Deteriorating vision is a real problem for some, and few will overcome it successfully in time. The loss of one eye does not affect play aside from the loss of depth of field and the tendency to miss the middle of the ball especially when casting. One naturally uses a dominant eye in any event, much like you sight down the barrel of a rifle using one eye to aim with the other wide open; the image is concentrated on the sighting eye. The same occurs with the croquet swing and line-up.
However developing cataracts, astigmatism and especially macular or retinal problems (macular holes, retinal degeneration or detachment) all seriously affect play. Night vision may be better (cataracts) since the pupil dilates or worse in retinal degeneration. Macular vision is crucial to accurate play; night blindness and colour blindness are self-explanatory regarding their challenges. Also obviously, the need to wear spectacles may improve visual acuity, but provide a challenge in wet weather, wind or rain.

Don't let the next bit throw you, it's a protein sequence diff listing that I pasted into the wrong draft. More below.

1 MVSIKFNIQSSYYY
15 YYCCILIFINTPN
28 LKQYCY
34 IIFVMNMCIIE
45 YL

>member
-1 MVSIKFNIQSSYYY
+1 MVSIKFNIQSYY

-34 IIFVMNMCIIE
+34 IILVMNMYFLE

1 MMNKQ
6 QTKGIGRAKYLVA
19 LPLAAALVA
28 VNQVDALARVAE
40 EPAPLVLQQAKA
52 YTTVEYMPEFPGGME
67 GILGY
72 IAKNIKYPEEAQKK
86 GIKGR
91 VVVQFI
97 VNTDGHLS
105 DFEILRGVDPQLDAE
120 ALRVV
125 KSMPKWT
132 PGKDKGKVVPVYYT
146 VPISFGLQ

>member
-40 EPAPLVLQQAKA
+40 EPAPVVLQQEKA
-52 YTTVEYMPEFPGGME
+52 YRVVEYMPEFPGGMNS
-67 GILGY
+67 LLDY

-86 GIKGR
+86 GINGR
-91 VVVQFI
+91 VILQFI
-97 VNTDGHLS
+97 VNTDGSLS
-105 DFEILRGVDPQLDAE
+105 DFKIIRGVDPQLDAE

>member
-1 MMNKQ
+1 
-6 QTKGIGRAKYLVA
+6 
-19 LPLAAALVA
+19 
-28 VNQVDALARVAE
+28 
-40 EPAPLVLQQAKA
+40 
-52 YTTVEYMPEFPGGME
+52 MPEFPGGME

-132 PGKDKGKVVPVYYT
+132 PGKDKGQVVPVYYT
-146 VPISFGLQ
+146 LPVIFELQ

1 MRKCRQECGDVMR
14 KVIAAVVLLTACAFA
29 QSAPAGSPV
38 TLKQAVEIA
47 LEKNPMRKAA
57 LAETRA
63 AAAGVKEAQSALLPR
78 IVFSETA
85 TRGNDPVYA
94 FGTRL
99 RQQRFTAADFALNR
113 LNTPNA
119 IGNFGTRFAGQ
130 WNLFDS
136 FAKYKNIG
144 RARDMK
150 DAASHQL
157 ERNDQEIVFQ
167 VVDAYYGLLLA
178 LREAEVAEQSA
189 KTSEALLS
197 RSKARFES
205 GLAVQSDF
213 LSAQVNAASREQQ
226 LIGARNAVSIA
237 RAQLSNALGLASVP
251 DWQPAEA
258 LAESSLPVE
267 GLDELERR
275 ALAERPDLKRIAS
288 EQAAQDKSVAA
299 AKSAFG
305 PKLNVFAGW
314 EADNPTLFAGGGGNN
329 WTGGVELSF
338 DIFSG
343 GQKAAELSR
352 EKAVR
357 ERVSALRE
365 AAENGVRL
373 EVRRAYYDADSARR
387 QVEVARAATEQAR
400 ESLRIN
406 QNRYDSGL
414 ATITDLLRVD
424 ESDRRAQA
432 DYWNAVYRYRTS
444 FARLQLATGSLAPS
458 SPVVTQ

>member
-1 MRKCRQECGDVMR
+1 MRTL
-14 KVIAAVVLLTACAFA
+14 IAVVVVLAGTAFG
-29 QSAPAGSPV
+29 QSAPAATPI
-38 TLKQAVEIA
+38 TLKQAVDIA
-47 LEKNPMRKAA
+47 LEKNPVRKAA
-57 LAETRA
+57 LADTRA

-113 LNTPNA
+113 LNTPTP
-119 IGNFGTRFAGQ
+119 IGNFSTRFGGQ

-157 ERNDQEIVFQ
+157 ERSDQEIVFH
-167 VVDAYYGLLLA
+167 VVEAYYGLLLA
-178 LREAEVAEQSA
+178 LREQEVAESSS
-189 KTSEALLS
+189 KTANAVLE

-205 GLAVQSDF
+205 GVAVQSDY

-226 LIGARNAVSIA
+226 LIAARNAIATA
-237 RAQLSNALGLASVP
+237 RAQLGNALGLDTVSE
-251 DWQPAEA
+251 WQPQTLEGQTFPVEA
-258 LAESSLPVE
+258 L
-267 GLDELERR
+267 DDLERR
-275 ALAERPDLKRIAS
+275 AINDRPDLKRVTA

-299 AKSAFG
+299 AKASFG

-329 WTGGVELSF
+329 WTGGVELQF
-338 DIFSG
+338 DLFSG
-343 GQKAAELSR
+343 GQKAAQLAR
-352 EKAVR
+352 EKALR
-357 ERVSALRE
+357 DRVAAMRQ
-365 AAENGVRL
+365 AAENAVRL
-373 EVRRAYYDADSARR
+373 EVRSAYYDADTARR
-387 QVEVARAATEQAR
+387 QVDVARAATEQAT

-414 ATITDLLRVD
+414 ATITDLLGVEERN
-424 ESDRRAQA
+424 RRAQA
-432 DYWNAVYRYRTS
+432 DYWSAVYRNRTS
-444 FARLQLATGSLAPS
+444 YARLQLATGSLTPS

1. Burnett B, Maui Croquet Gazette Article, 2nd March 2001, http://www.mauicroquetclub.org/coaching/injuries/. Accessed 12.v.2012
Appleton DR, A Survey of Croquet Injuries, J Royal Society of medicine 90 218. Accessed 12.v.2012
Jacques-Oliver C, Barr AE, Strata F et al., Peripheral and Central Changes Combine to Induce Motor Behaviour Deficits in a Moderate Repetition Task, Exp Neurol 2009 (20 234-245)